The visual and radiological inspection of a pipeline using a teleoperated pipe crawler

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In the 1950s, the Savannah River Site built an open, unlined retention basin to temporarily store potentially radionuclide contaminated cooling water from a chemical separations process and storm water drainage from a nearby waste management facility that stored large quantities of nuclear fission byproducts in carbon steel tanks. The retention basin was retired from service in 1972 when a new, lined basin was completed. In 1978, the old retention basin was excavated, backfilled with uncontaminated dirt, and covered with grass. At the same time, much of the underground process pipeline leading to the basin was abandoned. Since the closure of ... continued below

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20 p.

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Fogle, R.F.; Kuelske, K. & Kellner, R. January 1, 1995.

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Description

In the 1950s, the Savannah River Site built an open, unlined retention basin to temporarily store potentially radionuclide contaminated cooling water from a chemical separations process and storm water drainage from a nearby waste management facility that stored large quantities of nuclear fission byproducts in carbon steel tanks. The retention basin was retired from service in 1972 when a new, lined basin was completed. In 1978, the old retention basin was excavated, backfilled with uncontaminated dirt, and covered with grass. At the same time, much of the underground process pipeline leading to the basin was abandoned. Since the closure of the retention basin, new environmental regulations require that the basin undergo further assessment to determine whether additional remediation is required. A visual and radiological inspection of the pipeline was necessary to aid in the remediation decision making process for the retention basin system. A teleoperated pipe crawler inspection system was developed to survey the abandoned sections of underground pipelines leading to the retired retention basin. This paper will describe the background to this project, the scope of the investigation, the equipment requirements, and the results of the pipeline inspection.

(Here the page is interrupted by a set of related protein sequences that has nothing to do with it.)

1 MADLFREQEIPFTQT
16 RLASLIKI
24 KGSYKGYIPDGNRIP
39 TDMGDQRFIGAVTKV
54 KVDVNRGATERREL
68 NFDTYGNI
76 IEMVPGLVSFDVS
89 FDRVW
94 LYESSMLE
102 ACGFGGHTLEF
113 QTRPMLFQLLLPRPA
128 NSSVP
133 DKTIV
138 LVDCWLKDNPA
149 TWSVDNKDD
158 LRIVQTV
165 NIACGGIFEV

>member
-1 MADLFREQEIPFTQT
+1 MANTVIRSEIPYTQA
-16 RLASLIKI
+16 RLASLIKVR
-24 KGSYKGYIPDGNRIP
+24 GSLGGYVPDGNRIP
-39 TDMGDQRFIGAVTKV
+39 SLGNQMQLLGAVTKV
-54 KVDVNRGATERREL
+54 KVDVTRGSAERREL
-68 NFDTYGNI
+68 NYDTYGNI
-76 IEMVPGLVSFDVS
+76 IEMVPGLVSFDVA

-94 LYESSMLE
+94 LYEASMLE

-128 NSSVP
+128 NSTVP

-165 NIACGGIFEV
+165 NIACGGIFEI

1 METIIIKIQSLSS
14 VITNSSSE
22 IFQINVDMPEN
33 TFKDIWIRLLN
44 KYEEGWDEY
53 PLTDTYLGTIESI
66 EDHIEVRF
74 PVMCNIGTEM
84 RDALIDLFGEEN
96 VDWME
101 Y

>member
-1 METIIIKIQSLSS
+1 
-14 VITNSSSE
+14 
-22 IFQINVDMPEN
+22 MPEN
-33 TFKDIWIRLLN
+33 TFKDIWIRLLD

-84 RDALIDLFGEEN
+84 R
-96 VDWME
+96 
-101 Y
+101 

Physical Description

20 p.

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OSTI as DE95010964

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  • International Association of Science and Technology for Development conference on robotics and manufacturing, Cancun (Mexico), 14-17 Jun 1995

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  • Other: DE95010964
  • Report No.: WSRC-MS--94-0628
  • Report No.: CONF-9506178--1
  • Grant Number: AC09-89SR18035
  • DOI: 10.2172/104411 | External Link
  • Office of Scientific & Technical Information Report Number: 67748
  • Archival Resource Key: ark:/67531/metadc706817

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Office of Scientific & Technical Information Technical Reports

Reports, articles and other documents harvested from the Office of Scientific and Technical Information.

Office of Scientific and Technical Information (OSTI) is the Department of Energy (DOE) office that collects, preserves, and disseminates DOE-sponsored research and development (R&D) results that are the outcomes of R&D projects or other funded activities at DOE labs and facilities nationwide and grantees at universities and other institutions.

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  • January 1, 1995

Added to The UNT Digital Library

  • Sept. 12, 2015, 6:31 a.m.

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  • Feb. 10, 2016, 1:01 p.m.

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Fogle, R.F.; Kuelske, K. & Kellner, R. The visual and radiological inspection of a pipeline using a teleoperated pipe crawler, article, January 1, 1995; Aiken, South Carolina. (digital.library.unt.edu/ark:/67531/metadc706817/: accessed June 20, 2018), University of North Texas Libraries, Digital Library, digital.library.unt.edu; crediting UNT Libraries Government Documents Department.